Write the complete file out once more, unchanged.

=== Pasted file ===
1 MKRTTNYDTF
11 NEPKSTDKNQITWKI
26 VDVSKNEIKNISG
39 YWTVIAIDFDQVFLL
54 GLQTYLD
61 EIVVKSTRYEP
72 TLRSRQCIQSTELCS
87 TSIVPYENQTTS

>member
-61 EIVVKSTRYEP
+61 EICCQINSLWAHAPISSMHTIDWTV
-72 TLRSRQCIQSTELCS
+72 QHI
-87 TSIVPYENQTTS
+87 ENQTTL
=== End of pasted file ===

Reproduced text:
1 MKRTTNYDTF
11 NEPKSTDKNQITWKI
26 VDVSKNEIKNISG
39 YWTVIAIDFDQVFLL
54 GLQTYLD
61 EIVVKSTRYEP
72 TLRSRQCIQSTELCS
87 TSIVPYENQTTS

>member
-61 EIVVKSTRYEP
+61 EICCQINSLWAHAPISSMHTIDWTV
-72 TLRSRQCIQSTELCS
+72 QHI
-87 TSIVPYENQTTS
+87 ENQTTL